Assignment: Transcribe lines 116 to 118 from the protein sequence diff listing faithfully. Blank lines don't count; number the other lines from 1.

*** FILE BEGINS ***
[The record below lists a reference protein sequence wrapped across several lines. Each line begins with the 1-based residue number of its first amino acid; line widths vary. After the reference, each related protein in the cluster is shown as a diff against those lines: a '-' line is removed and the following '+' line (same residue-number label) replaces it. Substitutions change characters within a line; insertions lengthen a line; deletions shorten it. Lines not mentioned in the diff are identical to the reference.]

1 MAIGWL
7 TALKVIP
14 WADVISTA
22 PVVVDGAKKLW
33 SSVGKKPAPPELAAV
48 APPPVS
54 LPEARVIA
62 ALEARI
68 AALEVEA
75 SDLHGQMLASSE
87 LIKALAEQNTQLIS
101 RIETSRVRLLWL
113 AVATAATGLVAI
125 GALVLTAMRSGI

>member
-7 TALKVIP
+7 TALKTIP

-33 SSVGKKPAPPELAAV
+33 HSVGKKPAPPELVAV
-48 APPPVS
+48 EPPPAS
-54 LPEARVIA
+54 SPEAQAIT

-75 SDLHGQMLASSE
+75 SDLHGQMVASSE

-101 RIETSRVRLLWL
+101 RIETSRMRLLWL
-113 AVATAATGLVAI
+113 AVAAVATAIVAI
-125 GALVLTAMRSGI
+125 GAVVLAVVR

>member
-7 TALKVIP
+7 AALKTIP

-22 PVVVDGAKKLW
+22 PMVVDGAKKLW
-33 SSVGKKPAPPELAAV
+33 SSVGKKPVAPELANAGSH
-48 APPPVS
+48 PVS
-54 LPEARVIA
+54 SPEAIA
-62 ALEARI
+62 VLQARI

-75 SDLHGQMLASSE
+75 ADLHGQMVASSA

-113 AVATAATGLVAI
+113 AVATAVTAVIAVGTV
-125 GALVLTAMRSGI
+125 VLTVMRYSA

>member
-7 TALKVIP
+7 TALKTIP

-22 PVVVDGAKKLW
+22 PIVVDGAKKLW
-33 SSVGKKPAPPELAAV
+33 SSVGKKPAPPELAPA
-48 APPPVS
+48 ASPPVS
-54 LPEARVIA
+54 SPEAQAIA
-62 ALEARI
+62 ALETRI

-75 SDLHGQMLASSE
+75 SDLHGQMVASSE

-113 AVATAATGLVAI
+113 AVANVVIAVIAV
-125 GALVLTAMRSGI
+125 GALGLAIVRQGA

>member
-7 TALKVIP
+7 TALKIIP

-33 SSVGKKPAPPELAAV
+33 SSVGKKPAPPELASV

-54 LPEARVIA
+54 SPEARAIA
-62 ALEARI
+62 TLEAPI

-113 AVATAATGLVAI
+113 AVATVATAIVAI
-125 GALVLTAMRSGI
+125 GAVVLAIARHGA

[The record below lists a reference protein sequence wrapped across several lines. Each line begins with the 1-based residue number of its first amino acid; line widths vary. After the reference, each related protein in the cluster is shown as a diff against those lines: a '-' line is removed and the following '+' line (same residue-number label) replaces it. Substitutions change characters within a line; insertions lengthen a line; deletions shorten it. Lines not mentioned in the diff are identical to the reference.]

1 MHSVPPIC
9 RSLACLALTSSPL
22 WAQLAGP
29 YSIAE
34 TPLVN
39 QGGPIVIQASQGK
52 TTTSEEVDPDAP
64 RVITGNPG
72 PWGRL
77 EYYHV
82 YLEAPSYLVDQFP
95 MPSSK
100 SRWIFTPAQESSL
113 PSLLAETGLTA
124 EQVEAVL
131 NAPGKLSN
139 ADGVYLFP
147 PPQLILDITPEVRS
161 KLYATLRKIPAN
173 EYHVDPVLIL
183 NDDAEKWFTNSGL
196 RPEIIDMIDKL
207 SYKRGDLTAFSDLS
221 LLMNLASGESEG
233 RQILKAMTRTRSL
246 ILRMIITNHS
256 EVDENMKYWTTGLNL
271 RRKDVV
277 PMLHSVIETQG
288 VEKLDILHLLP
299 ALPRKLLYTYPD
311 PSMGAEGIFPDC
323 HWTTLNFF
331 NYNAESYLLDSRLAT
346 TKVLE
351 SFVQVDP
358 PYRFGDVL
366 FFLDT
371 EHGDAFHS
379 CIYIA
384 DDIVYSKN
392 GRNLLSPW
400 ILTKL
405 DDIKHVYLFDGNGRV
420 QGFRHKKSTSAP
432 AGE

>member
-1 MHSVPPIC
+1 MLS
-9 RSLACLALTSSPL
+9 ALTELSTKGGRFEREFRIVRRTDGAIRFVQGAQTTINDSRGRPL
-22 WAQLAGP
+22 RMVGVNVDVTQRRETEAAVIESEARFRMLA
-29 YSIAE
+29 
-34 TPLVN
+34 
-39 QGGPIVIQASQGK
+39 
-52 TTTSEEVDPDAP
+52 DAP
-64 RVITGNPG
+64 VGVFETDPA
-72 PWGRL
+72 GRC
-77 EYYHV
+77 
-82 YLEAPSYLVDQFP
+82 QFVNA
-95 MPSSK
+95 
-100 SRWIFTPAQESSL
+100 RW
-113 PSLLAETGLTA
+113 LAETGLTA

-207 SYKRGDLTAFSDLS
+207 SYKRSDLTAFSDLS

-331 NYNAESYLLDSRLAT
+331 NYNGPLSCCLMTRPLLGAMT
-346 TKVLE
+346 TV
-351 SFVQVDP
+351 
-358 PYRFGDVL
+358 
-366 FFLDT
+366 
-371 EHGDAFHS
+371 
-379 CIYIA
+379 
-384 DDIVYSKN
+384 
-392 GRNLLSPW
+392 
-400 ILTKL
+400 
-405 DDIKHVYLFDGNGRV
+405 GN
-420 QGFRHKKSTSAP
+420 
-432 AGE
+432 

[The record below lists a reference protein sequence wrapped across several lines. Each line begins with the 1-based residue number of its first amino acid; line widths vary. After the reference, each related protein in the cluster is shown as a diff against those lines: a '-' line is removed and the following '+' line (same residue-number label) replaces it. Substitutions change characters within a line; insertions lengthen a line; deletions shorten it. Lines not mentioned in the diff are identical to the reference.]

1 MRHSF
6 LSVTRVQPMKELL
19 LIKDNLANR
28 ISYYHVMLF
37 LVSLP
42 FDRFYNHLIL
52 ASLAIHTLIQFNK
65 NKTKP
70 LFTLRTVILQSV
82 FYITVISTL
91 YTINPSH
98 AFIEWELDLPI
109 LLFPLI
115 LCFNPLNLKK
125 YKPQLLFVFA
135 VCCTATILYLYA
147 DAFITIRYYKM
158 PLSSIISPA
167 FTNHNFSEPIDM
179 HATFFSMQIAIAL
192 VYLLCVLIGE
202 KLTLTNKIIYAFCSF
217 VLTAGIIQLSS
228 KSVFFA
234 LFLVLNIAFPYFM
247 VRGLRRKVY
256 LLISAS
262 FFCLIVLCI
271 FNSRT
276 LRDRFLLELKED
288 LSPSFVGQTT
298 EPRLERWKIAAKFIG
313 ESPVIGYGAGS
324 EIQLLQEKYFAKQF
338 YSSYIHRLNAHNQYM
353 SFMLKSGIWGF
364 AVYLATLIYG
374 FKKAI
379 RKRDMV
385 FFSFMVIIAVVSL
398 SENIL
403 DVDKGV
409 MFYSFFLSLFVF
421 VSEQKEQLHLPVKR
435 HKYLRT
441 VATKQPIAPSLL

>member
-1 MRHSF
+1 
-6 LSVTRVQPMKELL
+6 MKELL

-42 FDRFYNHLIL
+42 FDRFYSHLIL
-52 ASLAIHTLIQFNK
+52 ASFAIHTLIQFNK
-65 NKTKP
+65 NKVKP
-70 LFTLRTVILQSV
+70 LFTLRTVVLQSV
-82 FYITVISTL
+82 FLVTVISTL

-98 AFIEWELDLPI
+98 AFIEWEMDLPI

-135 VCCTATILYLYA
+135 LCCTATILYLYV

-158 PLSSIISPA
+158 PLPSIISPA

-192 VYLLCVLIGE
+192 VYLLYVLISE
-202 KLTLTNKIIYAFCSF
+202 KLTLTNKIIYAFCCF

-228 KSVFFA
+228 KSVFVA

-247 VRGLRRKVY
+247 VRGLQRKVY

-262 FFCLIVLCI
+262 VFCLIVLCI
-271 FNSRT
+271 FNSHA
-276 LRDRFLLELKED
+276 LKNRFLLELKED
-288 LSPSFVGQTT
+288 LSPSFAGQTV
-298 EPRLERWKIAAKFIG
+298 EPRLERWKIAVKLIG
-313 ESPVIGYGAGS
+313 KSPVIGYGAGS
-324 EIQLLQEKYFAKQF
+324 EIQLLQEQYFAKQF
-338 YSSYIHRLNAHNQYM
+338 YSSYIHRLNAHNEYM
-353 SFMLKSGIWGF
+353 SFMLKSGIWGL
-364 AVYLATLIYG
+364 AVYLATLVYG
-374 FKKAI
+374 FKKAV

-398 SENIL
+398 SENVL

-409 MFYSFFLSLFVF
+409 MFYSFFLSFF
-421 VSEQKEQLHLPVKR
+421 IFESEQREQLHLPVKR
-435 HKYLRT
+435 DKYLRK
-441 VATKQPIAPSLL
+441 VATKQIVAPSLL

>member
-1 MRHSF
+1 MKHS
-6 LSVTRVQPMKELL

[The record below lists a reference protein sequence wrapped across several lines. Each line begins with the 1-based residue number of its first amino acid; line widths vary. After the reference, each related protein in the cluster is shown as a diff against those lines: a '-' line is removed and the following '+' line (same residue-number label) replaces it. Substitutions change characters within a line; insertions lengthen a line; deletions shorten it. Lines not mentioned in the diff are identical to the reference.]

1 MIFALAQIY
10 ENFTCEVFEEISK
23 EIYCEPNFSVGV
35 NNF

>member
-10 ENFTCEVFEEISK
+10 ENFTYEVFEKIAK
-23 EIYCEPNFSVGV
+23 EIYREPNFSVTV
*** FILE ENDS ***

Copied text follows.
311 PSMGAEGIFPDC
323 HWTTLNFF
331 NYNAESYLLDSRLAT